How can an entire generation be too sensitive? One theory, put forward by Claire Fox, the author of I Find That Offensive!, is that we were all mollycoddled as children. Other writers have argued that “participation medals” (which, incidentally, have been around since ancient Greece) made every last one of us feel entitled to praise.

Fox and her ilk are wrong. No one I know ever got a medal for participation in their youth, and we all got plenty of scraped knees. Yet it is undeniable that we are more sensitive (to my mind, this is not an insult) than earlier generations. Why?

We have the internet to thank for this. I grew up in a town of 6,000 people. Most of them were white and even more of them were old. Collectively, we were outnumbered by the local sheep. As I was never confronted with anyone remotely different from myself, I spent my teenage years thinking that being offensive was the highest form of wit. I didn’t meet a single person who changed my mind – I met thousands. And I met them all online.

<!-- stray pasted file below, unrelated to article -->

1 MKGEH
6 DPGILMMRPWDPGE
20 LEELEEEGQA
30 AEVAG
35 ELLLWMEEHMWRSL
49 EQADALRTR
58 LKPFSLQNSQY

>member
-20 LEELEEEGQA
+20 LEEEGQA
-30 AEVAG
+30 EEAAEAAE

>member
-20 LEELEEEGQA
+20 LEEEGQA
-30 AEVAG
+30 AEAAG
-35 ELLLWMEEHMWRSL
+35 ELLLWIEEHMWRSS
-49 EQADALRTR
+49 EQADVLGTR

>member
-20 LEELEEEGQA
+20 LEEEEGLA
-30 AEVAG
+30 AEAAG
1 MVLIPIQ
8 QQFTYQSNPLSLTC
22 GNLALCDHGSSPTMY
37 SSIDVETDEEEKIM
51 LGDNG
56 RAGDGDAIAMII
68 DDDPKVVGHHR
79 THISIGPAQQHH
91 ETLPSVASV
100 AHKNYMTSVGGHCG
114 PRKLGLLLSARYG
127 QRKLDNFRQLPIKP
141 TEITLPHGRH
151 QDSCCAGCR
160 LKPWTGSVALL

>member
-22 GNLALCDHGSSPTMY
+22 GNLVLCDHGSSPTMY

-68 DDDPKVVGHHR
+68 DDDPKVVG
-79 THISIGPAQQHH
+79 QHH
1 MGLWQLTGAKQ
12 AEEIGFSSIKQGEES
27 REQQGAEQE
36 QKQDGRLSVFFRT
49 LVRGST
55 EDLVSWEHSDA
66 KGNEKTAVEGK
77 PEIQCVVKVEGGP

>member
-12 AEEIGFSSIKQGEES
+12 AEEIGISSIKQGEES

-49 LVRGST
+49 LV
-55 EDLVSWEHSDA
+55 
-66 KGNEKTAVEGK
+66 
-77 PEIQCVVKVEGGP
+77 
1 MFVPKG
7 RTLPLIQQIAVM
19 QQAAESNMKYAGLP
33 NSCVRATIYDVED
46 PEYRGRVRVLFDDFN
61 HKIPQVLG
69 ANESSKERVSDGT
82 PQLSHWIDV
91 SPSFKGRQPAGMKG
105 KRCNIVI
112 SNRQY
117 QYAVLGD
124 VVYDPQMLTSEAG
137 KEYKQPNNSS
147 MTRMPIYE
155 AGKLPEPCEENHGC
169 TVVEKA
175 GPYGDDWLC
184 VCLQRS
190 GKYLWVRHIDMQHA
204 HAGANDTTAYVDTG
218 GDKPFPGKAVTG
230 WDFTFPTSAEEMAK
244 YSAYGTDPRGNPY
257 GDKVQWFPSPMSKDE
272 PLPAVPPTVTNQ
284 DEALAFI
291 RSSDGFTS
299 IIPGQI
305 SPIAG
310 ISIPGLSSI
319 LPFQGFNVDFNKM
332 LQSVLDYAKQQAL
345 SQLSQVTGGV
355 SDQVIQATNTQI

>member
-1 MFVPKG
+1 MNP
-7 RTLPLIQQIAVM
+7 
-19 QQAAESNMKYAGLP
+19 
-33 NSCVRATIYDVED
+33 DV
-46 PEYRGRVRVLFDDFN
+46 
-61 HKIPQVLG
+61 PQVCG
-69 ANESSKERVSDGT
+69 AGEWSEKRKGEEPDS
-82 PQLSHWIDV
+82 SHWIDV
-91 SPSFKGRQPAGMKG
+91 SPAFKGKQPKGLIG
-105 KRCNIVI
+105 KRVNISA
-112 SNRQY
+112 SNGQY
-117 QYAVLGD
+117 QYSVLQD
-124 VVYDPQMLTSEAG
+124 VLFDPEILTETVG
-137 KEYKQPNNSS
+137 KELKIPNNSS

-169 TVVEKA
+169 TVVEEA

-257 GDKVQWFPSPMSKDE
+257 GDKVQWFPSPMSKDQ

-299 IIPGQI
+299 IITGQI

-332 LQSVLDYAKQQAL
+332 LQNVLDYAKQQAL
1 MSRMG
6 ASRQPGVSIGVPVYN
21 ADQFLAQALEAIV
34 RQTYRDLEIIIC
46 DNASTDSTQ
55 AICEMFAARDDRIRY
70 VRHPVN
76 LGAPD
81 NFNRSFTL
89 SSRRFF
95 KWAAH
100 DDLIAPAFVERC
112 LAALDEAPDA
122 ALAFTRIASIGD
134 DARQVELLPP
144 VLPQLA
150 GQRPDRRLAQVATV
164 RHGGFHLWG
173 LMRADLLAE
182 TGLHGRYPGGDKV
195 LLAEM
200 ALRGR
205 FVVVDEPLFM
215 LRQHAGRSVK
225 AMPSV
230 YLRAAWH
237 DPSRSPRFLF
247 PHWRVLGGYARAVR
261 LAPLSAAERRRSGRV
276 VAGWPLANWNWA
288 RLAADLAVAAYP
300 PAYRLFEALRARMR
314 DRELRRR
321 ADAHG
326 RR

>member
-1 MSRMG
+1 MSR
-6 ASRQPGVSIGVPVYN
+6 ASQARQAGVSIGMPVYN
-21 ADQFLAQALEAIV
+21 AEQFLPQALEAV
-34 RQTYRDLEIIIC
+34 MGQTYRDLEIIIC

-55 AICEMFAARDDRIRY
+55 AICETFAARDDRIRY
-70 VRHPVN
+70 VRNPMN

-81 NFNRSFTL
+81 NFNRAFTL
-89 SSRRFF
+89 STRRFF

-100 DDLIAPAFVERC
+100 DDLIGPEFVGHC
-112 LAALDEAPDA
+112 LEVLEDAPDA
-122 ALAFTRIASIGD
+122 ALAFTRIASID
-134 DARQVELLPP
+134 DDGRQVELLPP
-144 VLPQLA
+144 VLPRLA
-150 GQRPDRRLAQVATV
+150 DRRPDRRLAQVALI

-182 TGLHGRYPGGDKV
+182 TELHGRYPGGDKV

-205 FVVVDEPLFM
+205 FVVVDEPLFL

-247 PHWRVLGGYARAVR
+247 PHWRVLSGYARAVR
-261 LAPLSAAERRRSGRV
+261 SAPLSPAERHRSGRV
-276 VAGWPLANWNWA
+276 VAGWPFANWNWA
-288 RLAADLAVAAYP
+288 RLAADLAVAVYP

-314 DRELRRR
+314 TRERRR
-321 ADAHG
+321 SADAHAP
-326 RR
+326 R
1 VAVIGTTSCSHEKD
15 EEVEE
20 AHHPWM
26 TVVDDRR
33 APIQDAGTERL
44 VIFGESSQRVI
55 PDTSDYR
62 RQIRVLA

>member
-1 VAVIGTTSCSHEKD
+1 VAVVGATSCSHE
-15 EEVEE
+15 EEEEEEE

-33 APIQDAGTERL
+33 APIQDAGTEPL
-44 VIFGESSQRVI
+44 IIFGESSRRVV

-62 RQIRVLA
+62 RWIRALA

Having instant access to millions of different viewpoints at once changed everything. Blogs opened my eyes to experiences outside my own, YouTube videos allowed access to the lives of strangers, and tweets flooded my narrow world with opinions. In particular, the social media project Everyday Sexism – which encourages women to tweet their experiences of normalised ­sexism – made me realise that the street harassment I faced wasn’t just “life”.